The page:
Questionable investigations into “Sky ECC”, “ANOM”, “Double VPN”
This year Europol has coordinated numerous other similar investigations. With judicial and law enforcement authorities from France, Belgium and the Netherlands, Europol processed data originating from the supposedly encrypted communication service of the Canadian provider “Sky ECC”. This is said to have been done through a fake phishing application. Europol claims to have gained “invaluable insights into hundreds of millions of messages exchanged between criminals” as a result. Around 70,000 users are affected, and the first raids were carried out with around 50 arrests in Belgium and the Netherlands.
A month ago, the US FBI and the Australian Federal Police announced that they had covertly operated a bogus encrypted phone company under the name “ANOM”. The authorities claim to have supplied more than 12,000 encrypted devices to “over 300 criminal syndicates operating in more than 100 countries”. The 27 million messages obtained through them were then analysed by Europol and 16 other countries and used for 700 raids, with more than 800 arrests allegedly made.
In the latest action so far, Europol is coordinating European investigations after authorities in Europe, Canada and the US seized the servers and internet domains of the virtual private network “DoubleVPN”. The Dutch police is in the lead, and the German Federal Criminal Police Office is also said to take part. As in the previous investigations into “EnchroChat”, “Sky ECC” and “ANOM”, the EU justice agency Eurojust is also involved. Europol is said to have organised 30 preparatory meetings regarding “DoubleVPN”, Eurojust an additional six.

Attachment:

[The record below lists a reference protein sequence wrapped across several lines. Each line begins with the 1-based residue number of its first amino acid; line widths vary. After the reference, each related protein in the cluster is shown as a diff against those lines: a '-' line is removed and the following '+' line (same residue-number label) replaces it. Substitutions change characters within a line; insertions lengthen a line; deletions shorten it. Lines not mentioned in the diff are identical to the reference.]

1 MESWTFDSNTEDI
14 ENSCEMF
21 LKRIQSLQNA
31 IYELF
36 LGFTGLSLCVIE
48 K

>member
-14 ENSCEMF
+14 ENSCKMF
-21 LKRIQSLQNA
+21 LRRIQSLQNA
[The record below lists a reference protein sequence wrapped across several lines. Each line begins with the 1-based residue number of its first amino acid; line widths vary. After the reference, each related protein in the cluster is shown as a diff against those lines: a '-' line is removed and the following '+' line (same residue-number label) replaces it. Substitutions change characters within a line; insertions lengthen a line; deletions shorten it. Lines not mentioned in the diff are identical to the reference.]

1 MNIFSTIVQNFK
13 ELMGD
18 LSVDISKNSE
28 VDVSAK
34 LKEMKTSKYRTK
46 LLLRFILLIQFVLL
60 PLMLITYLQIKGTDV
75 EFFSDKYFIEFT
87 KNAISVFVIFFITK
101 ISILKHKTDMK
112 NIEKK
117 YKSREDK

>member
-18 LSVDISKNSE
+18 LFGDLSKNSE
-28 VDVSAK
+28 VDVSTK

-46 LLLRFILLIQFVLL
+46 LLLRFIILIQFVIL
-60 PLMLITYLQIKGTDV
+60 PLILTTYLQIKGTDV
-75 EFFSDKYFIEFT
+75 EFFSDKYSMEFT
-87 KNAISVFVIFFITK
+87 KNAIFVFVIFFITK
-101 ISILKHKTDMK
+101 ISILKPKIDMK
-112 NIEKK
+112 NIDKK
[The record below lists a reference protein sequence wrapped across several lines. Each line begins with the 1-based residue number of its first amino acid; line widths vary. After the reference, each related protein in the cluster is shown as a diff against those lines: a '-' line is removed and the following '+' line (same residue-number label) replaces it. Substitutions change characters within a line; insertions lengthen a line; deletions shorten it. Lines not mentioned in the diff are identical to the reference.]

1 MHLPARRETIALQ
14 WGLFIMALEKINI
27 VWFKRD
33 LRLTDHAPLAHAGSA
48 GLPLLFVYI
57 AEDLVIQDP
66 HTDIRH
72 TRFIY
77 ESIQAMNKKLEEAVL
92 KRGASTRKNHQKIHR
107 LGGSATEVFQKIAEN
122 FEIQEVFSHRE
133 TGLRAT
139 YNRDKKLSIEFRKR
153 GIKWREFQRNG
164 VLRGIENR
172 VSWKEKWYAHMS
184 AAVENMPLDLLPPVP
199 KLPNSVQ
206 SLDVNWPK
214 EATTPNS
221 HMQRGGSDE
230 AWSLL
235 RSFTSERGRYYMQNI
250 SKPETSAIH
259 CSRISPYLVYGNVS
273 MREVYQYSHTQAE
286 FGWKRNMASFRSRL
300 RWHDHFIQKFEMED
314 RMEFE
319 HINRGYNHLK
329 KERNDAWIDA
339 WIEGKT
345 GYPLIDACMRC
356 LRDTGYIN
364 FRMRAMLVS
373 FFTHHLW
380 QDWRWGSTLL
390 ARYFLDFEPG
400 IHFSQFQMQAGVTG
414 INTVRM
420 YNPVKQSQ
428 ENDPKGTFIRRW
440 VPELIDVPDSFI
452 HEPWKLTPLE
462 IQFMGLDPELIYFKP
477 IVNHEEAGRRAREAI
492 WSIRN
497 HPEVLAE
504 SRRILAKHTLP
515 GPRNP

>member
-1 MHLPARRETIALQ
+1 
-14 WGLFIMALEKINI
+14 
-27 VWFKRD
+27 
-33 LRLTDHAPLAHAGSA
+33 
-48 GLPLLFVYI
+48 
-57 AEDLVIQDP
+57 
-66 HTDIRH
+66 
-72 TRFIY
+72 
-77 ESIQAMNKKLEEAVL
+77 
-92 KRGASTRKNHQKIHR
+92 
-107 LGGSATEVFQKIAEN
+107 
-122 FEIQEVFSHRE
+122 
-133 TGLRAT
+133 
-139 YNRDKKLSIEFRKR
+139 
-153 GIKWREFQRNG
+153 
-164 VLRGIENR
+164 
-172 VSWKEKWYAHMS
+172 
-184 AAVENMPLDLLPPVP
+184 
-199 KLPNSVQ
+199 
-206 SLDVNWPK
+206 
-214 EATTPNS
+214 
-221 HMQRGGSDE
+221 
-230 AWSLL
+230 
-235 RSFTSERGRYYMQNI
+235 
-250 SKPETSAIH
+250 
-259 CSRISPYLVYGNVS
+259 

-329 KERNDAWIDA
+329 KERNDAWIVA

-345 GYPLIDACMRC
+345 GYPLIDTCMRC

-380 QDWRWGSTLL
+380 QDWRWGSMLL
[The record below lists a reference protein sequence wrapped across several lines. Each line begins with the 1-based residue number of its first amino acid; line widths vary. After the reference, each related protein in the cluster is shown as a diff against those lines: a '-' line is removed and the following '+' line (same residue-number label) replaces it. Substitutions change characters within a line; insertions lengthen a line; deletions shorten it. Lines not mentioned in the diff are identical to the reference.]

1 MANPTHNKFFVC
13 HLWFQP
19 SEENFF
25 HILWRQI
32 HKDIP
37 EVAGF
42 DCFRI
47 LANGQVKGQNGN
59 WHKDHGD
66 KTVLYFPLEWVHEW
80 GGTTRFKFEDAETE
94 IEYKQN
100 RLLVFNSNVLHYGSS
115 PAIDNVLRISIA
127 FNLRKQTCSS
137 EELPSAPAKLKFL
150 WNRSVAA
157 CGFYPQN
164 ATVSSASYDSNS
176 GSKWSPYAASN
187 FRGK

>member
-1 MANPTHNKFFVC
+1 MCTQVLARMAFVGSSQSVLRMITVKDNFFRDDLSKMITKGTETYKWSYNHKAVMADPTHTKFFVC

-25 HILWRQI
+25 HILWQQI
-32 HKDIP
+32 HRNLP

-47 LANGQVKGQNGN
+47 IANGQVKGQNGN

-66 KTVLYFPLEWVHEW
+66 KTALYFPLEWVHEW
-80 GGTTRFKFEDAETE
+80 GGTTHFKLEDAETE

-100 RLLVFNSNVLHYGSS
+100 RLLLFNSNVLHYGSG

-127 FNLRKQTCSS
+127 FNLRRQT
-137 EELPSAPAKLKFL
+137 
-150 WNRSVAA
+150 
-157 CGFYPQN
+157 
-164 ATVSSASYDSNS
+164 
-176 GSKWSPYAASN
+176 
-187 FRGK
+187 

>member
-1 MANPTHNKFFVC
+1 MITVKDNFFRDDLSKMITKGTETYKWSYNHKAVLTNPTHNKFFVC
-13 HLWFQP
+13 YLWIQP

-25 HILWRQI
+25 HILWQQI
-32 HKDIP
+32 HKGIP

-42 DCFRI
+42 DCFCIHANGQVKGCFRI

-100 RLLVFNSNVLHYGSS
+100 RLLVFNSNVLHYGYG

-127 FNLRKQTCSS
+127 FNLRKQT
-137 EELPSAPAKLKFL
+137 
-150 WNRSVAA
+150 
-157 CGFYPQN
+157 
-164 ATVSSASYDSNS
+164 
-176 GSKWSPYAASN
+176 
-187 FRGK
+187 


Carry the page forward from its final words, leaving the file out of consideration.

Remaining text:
Chloé Berthélémy of the organisation “European Digital Rights” (EDRI) describes Europol’s new methods as “NSA-style” surveillance in a commentary on the EU news website Euractiv. Critical safeguards in criminal procedure law and the presumption of innocence would be circumvented. This is by no means an exaggeration, as Europol is also increasingly receiving data directly from secret services.
The information comes, for example, from the military, which has collected it on “battlefields” in Iraq or Syria. Europol receives further lists with thousands of persons from secret services from the Western Balkan states or from North Africa, so that they can be put out for “discreet checks” in the SIS II. Although the fundamental rights protection of the persons concerned cannot be checked by authories in Europe, Europol then looks for a willing member state to make this SIS-entry. With the new regulation, the police agency could also carry out corresponding searches itself and then inform the intelligence services of the third countries of the results.
After the agreement in the Council, it is now up to the Parliament to decide on the new Europol Regulation. MEPs will then also have to deal with a submission from the European Data Protection Supervisor (EDPS), who has questioned the legality of Europol’s processing of “Big Data”. The agency has already responded to the criticism and promised a model for “data minimisation”. However, Europol wants to use the operational data not only for investigations but also for “research and innovation” purposes, this too would be laid down in the new regulation.